Content Regulation / Censorship
Loughran v. Century Newspapers Ltd
Closed Expands Expression
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The Brazilian Superior Court of Justice held that Google was not obliged to remove all search results linked to an individual’s name. After an individual filed a suit requiring Google to remove all results as they may lead to nude photographs of her, the Court of First Instance dismissed the case on procedural grounds – that Google was not a legitimate party to the suit – but the Court of Second Instance then found in her favor, ordering the removal of the links on the grounds that the content was not of public interest and of an intimate nature. The Supreme Court of Justice agreed that Google was not a legitimate defendant, and recognized the absence of an obligation on search engine providers to remove search results of a particular term, expression or photo, without a specific indication of the content’s location.
A Brazilian individual, S.M.S, brought a lawsuit against Google Brasil Internet Ltda seeking an order that Google block any search results associated with her name which may lead to websites with nude photographs of her.
The first instance court rejected the suit, on the grounds that two procedural requirements were not met, namely the need for judicial protection and the illegitimacy of Google to appear in the suit as defendant.
S.M.S. then appealed to the Second Instance of the State Court of São Paulo. The Court granted the appeal on the grounds of the right to human dignity and the right to be forgotten, holding that pages containing her nude photographs does not constitute public interest content, as they relate only to the private life of the exposed person.
Google filed a special appeal with the Superior Court of Justice, seeking an order affirming the first instance decision due to the company’s passive illegitimacy in the lawsuit.
Justice Rapporteur Nancy Andrighi of the third panel of Superior Court of Justice assessed the special appeal. The main issue before the Court was whether internet users’ right to be forgotten should be protected and search engine providers and Google should be held liable for the content of search results containing the plaintiff’s name.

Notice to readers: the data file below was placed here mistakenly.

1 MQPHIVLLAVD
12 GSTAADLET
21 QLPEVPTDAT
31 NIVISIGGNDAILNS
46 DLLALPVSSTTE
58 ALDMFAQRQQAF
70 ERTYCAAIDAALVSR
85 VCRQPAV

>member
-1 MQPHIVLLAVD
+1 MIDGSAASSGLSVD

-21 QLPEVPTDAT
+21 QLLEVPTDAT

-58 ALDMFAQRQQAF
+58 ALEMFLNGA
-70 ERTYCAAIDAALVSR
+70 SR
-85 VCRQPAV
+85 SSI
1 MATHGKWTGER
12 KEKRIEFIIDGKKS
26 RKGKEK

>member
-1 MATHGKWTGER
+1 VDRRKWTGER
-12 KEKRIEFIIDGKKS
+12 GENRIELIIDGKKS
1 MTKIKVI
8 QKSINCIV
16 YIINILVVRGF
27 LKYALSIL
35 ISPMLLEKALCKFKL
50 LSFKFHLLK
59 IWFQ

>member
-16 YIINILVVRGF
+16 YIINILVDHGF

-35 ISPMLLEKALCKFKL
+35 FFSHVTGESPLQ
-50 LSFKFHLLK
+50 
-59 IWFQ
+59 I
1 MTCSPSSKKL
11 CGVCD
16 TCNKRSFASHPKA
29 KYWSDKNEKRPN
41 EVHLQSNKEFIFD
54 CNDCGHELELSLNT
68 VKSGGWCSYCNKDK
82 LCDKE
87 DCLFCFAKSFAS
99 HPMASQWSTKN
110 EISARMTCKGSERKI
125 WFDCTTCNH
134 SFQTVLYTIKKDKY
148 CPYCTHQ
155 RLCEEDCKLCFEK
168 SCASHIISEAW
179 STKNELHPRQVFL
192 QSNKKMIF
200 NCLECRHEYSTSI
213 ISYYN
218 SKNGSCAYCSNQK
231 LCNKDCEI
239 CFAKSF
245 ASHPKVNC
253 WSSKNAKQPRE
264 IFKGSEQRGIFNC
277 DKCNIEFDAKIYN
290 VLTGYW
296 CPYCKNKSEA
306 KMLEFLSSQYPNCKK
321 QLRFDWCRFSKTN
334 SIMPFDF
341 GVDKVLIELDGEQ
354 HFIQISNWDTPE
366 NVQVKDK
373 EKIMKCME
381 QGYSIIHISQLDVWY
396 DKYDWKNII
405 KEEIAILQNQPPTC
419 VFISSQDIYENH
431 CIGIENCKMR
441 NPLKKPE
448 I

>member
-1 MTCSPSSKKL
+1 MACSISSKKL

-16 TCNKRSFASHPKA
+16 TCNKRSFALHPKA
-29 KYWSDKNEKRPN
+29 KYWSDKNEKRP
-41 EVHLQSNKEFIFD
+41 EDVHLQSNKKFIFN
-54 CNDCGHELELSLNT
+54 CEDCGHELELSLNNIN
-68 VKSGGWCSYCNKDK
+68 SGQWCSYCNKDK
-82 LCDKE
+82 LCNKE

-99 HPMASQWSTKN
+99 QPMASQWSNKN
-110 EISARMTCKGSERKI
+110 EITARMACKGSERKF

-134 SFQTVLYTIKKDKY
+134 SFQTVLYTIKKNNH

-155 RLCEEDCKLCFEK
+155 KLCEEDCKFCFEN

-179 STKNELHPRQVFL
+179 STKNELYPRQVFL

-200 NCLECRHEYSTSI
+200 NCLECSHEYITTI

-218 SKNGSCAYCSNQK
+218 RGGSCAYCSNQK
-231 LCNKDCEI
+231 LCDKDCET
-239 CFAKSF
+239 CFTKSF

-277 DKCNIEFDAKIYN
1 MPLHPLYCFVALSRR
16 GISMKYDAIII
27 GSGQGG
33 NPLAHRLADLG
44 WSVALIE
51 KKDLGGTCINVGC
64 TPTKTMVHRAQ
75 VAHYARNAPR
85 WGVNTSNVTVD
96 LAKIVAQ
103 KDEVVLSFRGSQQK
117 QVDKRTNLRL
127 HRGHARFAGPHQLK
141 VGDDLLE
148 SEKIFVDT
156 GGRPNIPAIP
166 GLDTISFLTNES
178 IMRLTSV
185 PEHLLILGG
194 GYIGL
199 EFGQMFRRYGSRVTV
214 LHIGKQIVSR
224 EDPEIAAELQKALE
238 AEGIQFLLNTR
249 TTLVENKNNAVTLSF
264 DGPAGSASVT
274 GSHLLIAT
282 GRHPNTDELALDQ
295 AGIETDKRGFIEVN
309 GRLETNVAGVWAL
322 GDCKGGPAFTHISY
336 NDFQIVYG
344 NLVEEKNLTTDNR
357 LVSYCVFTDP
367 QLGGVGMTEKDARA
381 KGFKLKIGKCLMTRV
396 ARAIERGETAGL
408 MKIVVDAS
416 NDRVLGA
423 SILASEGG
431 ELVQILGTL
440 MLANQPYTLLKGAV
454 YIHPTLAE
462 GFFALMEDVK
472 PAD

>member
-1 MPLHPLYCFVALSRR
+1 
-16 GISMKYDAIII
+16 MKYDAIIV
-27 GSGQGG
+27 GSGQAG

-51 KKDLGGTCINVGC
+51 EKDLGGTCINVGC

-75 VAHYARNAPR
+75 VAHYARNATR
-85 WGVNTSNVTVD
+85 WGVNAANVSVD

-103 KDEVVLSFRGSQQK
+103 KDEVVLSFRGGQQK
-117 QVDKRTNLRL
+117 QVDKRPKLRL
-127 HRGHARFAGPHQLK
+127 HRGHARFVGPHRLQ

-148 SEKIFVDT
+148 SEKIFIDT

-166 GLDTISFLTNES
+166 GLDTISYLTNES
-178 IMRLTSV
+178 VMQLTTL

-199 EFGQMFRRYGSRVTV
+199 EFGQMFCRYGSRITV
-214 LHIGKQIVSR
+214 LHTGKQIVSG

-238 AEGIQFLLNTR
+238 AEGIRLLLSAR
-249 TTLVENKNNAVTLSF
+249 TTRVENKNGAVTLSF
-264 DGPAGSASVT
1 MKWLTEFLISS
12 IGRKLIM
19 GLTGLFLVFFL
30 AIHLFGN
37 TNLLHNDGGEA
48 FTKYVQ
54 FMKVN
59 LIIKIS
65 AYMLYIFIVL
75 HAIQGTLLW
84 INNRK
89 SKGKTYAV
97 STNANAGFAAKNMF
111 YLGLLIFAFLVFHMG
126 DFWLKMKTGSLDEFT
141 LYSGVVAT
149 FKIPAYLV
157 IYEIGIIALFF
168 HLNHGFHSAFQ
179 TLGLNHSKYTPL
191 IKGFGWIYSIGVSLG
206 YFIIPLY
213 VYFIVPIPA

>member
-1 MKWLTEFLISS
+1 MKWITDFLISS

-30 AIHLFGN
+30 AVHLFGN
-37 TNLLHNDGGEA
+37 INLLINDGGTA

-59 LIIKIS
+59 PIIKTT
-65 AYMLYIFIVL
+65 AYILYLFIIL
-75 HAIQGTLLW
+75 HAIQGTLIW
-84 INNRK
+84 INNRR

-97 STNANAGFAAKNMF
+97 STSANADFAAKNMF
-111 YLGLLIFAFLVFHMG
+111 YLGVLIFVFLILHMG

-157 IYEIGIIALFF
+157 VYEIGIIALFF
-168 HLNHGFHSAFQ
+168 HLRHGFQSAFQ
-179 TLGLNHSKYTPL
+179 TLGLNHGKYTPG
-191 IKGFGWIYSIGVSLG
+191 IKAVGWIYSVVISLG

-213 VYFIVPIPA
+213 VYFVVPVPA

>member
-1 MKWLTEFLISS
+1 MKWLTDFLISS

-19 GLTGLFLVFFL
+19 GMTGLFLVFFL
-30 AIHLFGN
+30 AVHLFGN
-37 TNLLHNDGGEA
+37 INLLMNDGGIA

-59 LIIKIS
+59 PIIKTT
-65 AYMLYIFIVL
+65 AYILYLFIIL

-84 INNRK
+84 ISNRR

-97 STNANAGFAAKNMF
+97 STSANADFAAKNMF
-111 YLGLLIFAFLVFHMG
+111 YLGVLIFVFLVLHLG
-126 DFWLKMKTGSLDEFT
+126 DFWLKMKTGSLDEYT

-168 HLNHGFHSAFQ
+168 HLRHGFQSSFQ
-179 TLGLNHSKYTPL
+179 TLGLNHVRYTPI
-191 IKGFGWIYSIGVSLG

Google argued that there had been violation of article 19, § 1º of Brazil’s Internet Bill of Rights (Law n° 12.965/2014 – “Marco Civil da Internet”). It submitted that it was impossible to block the search results that led to the nudity images, because the Brazilian Internet Bill of Rights requires a clear and specific indication and individualization of the content the person seeks to be removed, in order to allow the search provider to locate the material. S.M.S. had requested a total block of all results associated with her name, without specifying the content to be removed.
The Court held that the right to be forgotten must be recognized, but only when the circumstances demand so, due to its importance for the protection of privacy. It cited the soft law norm “Enunciado 531 na VI Jornada de Direito Civil”, which states that “The protection of human dignity in the information society includes the right to be forgotten.” The Court referred to Superior Court of Justice precedents which state that this right is grounded in general principles of law and on the Consumer Defense Code “which imposes a time limit on the use of truthful information that is unfavorable to the consumer”.